I am eternally searching for the perfect pack. My latest find is the Osprey Escapist 30 Day Pack. This model is styled for cyclists, but I saw enough potential in the design of this that it looked like it would make a really good hiking day pack.  Mostly, it does! Here are the specifics:

First let it be said that I have never heard a complaint about an Osprey pack. Generally they make a quality product, and since packs is basically all they do, I’d expect that they have honed their art. Their materials, zippers and components are all solid and clever. I always appreciate cleverness in design. Extra effort in making the zipper pulls hide under protective covers was not lost on me.

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Photo courtesy of Osprey

They have done a great job with placement of compartments. I have always been annoyed with the “key and wallet” compartments (they call it a “slash pocket”) on most packs. They are usually on the top, outside of my day packs. When the main compartment is stuffed, and I go to get something out of the small pocket, valuables spill out on to the trail easily. The Osprey Escapist pack solves this by tucking the slash pocket behind the main compartment. It sits against the back of the pack when it’s full or hangs into the main compartment. Very smart. Since this pack is designed for bikers, there is a water reservoir pouch which rests right on the back. Since I am not a reservoir person, this pocket serves little purpose for me, but a savvy packer could take a small laptop, tablet or couple of books if they were creative.  The bottom compartment zips all the way open into the main one above it, making one main compartment dividable (just like overnight packs). I found the bottom compartment perfect for my traction foot gear. It even fits crampons (carefully), leaving the larger compartment free for everything else – lunch, jacket, gloves, etc.

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Photo by Erika Klimecky

The straps are comfortable and easy to adjust and there is ample back padding. I did notice that when the pack isn’t full, the back padding tends to bunch and rest in the lower back, instead of staying rigid. Again, this is something a hiker would notice that a biker wouldn’t, since in biking position, the pack rests differently.  Osprey added a rain fly that somehow magically takes up no room, tucking nicely under the pack. When I used it I was pleased that it covered everything except my ice axe.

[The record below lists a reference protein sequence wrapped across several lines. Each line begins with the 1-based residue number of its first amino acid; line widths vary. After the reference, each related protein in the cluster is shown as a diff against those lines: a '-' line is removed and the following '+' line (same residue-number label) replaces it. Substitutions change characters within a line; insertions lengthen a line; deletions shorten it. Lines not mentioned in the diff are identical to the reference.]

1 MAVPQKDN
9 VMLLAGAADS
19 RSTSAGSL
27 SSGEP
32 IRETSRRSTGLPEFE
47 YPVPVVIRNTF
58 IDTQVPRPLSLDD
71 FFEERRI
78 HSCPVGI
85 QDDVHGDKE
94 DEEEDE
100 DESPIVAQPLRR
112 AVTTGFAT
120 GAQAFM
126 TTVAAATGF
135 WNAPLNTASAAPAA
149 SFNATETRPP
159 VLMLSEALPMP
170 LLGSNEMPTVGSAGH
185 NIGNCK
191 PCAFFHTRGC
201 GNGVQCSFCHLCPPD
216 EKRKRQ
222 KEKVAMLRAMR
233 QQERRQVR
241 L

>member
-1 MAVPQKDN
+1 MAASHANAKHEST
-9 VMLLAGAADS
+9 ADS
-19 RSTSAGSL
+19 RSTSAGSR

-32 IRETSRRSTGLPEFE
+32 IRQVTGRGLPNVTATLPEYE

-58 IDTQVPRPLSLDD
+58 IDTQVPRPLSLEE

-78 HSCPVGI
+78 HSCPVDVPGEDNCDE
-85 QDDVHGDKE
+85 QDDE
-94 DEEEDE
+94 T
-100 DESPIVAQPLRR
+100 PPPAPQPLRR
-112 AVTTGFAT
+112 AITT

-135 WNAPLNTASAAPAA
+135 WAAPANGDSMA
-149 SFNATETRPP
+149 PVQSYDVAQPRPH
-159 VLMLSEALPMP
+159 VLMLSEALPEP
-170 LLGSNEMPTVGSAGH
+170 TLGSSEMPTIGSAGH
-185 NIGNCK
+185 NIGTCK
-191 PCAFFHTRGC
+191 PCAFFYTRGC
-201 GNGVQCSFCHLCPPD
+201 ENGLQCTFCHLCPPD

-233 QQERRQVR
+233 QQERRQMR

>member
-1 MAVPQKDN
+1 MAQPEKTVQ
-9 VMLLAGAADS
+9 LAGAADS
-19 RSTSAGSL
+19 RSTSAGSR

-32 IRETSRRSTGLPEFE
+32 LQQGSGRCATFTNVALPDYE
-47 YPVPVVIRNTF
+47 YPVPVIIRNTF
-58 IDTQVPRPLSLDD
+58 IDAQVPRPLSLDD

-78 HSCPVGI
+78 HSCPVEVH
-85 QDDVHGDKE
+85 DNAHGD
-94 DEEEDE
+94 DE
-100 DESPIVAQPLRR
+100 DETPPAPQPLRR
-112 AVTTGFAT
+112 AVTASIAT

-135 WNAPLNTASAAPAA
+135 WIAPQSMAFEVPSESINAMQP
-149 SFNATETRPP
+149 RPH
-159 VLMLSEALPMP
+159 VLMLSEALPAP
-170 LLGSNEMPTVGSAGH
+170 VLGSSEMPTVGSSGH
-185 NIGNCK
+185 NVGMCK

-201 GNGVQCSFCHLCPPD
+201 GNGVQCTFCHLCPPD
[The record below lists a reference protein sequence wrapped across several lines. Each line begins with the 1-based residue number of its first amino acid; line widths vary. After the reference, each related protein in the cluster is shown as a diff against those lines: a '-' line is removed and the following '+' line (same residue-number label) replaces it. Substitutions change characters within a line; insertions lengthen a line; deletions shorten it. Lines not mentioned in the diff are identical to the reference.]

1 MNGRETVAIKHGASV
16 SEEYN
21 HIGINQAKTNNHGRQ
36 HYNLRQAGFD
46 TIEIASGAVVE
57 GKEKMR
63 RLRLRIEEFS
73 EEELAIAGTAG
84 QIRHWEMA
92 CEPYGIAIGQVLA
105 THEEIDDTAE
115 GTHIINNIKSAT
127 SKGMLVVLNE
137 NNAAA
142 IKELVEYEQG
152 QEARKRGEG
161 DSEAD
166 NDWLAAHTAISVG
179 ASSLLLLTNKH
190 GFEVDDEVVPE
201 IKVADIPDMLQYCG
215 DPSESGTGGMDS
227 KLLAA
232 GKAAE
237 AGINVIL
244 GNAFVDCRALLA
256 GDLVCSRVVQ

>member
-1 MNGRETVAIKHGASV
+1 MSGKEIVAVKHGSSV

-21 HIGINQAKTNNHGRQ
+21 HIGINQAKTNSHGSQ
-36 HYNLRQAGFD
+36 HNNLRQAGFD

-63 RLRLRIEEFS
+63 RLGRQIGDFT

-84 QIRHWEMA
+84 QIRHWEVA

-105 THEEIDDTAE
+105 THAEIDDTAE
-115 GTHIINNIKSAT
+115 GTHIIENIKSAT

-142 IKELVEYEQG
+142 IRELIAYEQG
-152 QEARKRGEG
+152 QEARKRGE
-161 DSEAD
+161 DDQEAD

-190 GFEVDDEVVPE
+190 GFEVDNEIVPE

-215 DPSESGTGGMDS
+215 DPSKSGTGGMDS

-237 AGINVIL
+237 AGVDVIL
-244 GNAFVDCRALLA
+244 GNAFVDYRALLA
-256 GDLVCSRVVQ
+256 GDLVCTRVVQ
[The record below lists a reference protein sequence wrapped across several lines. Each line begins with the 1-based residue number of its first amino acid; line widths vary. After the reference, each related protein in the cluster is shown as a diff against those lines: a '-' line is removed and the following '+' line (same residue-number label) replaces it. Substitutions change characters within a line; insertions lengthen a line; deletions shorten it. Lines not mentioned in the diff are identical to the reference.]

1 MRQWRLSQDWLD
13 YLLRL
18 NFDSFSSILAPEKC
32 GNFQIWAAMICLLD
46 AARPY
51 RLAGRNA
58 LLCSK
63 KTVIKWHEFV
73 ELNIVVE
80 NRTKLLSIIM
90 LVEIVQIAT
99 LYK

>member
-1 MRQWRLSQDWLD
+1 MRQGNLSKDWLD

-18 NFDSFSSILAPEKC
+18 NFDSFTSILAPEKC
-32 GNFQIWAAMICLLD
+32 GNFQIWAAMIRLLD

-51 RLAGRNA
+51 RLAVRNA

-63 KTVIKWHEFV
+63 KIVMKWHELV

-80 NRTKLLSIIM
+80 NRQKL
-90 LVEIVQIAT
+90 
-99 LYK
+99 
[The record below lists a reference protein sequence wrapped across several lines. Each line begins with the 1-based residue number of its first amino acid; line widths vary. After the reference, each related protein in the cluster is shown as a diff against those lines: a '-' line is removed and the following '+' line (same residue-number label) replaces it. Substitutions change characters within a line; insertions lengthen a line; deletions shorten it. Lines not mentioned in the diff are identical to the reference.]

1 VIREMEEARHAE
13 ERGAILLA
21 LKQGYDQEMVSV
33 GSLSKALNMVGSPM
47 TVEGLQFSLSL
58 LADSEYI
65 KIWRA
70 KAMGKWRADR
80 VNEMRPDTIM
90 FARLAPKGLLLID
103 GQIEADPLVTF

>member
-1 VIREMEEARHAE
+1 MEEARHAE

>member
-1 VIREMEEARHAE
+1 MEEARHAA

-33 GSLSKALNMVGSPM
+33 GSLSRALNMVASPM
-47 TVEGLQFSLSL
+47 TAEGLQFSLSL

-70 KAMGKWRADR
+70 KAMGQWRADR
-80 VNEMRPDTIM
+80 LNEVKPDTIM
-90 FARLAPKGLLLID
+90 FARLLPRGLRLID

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Photo courtesy of Osprey

There is a handy quick clip for helmets which is awesome if you climb or need a helmet for other uses. But I used it as the top clip for an ice axe. I did need to fashion my own bottom loop for the axe, since there is not one on the pack. It would be an easy addition for Osprey to add to the next iteration of this pack.

Issues:

I found the fit of the pack great, but sizing the waist was not intuitive.

Being a water bottle person (rather than reservoir) I used the mesh side pockets to carry water. A 1-liter bottle fits nicely, but the pockets are not quite deep enough to keep a standard bottle from falling out, unless clipped in. There are clips just above the pockets, and I used this method, though the one time I forgot to clip, I ended up chasing a bottle down a hillside.

Final thoughts: As daypacks go, this one is creative and stylish. If you are a dayhiker and biker, I can see this pack working for both. The overall size was perfect for my day-sized excursions, and it was easy to find everything due to the layout of the pockets. A solid pack that has become my go-to day pack!

Technical Info

Weight: 2.2 lbs

Size: 30 liters, also available in 27L size

Dimensions: 55x25x28 cm. (21 5/8×9 13/16×11 in.)

Materials: All nylon fabrics

Colors: Grit (black) and Fjord (blue)

Price- $130.00

Website: Osprey Escapist

Photo by Chris Klimecky
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